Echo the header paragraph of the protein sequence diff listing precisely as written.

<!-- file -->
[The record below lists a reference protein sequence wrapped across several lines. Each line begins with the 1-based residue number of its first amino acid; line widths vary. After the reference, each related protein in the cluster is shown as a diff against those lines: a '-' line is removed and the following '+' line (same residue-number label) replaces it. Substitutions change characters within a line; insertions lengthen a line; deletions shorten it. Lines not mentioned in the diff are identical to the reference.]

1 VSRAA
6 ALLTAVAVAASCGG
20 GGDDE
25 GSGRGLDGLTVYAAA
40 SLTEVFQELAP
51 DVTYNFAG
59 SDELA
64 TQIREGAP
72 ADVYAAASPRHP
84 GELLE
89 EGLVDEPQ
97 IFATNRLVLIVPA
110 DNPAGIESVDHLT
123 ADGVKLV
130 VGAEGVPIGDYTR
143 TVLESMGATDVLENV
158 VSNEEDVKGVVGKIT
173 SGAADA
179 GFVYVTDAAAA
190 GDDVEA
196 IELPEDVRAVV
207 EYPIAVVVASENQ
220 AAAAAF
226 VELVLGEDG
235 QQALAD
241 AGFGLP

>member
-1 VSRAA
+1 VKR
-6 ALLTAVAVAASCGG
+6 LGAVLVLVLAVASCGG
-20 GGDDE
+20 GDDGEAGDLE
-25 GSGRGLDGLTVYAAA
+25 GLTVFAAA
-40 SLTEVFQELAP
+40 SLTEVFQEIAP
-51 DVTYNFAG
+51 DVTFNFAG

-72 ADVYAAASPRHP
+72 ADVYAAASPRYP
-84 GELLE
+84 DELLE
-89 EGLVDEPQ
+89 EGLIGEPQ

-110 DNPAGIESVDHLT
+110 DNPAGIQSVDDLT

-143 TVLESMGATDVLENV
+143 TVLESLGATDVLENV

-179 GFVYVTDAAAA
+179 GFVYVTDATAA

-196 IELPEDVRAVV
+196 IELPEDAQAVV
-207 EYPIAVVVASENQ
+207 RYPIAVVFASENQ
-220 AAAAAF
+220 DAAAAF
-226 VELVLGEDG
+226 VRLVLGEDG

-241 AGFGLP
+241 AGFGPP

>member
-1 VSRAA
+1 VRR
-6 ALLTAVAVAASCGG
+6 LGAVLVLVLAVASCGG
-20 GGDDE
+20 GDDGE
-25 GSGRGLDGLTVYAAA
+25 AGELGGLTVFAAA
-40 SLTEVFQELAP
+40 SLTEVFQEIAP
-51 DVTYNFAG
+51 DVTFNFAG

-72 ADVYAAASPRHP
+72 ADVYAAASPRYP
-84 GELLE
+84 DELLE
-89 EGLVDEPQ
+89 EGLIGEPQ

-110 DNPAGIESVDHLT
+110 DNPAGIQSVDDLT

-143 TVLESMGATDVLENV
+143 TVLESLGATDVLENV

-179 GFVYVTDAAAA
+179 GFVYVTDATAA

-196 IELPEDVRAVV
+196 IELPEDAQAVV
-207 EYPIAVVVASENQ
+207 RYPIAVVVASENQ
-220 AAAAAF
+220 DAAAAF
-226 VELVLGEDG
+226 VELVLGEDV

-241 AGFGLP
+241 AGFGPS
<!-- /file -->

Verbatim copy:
[The record below lists a reference protein sequence wrapped across several lines. Each line begins with the 1-based residue number of its first amino acid; line widths vary. After the reference, each related protein in the cluster is shown as a diff against those lines: a '-' line is removed and the following '+' line (same residue-number label) replaces it. Substitutions change characters within a line; insertions lengthen a line; deletions shorten it. Lines not mentioned in the diff are identical to the reference.]